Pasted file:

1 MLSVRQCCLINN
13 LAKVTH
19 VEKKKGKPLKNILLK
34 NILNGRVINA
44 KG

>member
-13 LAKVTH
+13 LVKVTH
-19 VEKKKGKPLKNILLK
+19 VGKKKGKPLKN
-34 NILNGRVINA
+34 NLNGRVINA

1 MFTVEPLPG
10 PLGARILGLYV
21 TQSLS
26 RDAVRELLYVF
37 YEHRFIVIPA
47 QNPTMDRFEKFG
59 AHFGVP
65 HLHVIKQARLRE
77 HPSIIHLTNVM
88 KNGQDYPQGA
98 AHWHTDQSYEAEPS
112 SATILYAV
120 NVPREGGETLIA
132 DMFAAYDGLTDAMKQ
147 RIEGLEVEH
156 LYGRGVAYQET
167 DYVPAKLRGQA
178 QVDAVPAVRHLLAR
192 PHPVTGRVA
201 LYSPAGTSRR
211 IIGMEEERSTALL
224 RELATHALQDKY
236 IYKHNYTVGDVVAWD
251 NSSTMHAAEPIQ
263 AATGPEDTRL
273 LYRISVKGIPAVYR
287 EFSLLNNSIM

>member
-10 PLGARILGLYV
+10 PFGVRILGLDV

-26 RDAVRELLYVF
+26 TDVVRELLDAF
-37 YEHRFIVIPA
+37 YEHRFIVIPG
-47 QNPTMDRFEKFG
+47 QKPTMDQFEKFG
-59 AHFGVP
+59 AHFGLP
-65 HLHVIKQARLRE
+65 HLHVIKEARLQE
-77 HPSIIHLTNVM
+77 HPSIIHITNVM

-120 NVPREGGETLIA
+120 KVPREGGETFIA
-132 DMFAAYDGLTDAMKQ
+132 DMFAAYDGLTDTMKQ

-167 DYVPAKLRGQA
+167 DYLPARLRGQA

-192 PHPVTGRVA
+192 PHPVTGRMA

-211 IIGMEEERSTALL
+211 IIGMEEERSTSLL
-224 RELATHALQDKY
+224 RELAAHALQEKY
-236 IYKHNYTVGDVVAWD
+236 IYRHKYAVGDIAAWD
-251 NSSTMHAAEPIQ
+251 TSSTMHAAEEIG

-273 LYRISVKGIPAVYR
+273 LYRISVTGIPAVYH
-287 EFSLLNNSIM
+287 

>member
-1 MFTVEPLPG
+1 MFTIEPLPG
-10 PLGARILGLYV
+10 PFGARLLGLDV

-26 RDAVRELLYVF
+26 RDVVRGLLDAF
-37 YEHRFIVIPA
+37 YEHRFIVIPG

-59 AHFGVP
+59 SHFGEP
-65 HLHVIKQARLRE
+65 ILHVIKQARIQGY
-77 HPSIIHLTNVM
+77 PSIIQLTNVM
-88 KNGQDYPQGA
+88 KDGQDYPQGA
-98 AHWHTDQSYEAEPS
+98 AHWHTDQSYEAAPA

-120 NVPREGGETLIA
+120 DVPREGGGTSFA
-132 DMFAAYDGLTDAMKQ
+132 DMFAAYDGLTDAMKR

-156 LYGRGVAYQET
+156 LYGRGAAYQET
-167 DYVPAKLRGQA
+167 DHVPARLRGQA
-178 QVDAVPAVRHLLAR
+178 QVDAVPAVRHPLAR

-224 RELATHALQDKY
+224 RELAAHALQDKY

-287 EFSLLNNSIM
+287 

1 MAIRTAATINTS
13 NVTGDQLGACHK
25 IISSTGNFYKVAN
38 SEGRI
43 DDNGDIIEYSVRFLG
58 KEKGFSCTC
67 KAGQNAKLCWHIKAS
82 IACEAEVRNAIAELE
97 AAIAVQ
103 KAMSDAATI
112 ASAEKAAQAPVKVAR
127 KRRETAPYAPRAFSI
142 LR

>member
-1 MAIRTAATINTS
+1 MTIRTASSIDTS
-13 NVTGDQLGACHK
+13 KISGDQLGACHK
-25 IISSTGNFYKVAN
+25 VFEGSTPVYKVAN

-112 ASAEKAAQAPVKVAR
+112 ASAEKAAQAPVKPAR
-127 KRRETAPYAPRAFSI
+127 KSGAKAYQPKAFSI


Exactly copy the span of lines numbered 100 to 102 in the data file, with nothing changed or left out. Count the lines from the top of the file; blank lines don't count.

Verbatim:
-167 DYVPAKLRGQA
+167 DHVPARLRGQA
-178 QVDAVPAVRHLLAR